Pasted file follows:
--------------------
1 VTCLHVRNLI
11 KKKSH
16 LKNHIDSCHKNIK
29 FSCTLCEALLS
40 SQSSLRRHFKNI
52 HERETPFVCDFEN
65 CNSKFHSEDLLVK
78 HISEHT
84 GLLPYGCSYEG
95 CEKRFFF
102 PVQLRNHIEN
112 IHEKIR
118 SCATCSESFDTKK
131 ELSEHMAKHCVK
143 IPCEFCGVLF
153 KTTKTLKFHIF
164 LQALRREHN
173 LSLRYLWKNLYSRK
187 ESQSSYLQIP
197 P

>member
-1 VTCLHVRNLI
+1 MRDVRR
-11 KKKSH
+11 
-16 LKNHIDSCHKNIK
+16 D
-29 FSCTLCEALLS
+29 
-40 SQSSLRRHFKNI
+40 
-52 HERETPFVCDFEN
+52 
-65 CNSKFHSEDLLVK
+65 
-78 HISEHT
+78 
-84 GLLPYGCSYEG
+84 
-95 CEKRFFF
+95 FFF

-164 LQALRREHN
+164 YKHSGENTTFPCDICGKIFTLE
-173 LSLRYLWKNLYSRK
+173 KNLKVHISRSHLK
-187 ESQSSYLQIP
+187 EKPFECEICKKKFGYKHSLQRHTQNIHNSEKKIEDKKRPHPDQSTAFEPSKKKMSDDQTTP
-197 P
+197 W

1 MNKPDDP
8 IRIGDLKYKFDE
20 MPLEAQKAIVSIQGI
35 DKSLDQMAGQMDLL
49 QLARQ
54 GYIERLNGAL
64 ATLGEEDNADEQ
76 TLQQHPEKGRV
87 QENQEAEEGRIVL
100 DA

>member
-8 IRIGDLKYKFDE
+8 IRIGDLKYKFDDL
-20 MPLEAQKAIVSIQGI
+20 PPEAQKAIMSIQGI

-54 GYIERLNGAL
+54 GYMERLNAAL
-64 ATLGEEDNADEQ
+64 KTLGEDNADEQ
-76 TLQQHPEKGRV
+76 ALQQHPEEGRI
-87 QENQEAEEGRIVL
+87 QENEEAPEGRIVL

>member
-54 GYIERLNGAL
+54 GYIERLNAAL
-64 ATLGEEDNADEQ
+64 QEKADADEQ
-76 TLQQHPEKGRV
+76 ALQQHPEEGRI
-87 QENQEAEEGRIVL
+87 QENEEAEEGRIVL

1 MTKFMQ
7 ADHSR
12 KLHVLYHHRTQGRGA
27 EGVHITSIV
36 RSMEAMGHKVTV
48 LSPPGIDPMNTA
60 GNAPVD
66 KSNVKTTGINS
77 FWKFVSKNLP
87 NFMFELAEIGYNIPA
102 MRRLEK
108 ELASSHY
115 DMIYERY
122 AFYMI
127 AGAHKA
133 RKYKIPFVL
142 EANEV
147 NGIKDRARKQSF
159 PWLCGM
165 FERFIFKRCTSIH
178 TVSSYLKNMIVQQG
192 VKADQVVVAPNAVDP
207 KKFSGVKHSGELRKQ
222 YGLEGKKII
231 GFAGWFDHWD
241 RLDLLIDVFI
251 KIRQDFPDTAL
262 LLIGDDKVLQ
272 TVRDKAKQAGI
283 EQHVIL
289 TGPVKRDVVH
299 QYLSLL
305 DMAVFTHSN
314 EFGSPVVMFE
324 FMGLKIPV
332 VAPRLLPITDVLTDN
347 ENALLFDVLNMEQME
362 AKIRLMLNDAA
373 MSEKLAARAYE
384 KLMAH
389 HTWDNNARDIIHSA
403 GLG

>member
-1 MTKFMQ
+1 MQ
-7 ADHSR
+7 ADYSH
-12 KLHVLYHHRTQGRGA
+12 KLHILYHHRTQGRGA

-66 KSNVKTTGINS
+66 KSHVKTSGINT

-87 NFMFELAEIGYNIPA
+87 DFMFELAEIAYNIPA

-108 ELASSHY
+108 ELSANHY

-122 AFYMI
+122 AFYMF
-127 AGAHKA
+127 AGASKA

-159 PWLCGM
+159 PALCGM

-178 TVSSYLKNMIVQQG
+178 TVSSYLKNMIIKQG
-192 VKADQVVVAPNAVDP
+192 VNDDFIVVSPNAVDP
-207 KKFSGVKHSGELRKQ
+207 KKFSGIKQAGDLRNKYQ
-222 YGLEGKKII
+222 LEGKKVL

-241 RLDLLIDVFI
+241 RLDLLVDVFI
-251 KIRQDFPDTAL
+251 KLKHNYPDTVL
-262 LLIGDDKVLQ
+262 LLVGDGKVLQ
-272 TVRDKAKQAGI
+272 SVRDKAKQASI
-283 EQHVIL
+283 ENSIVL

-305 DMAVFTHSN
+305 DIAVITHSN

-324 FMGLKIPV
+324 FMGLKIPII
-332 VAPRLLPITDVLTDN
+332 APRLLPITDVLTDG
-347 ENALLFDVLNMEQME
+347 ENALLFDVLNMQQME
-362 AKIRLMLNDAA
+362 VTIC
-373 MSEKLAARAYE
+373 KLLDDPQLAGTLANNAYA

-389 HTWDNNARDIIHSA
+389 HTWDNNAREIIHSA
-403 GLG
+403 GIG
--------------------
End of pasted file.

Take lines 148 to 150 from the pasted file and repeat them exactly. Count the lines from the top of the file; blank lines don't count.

+207 KKFSGIKQAGDLRNKYQ
-222 YGLEGKKII
+222 LEGKKVL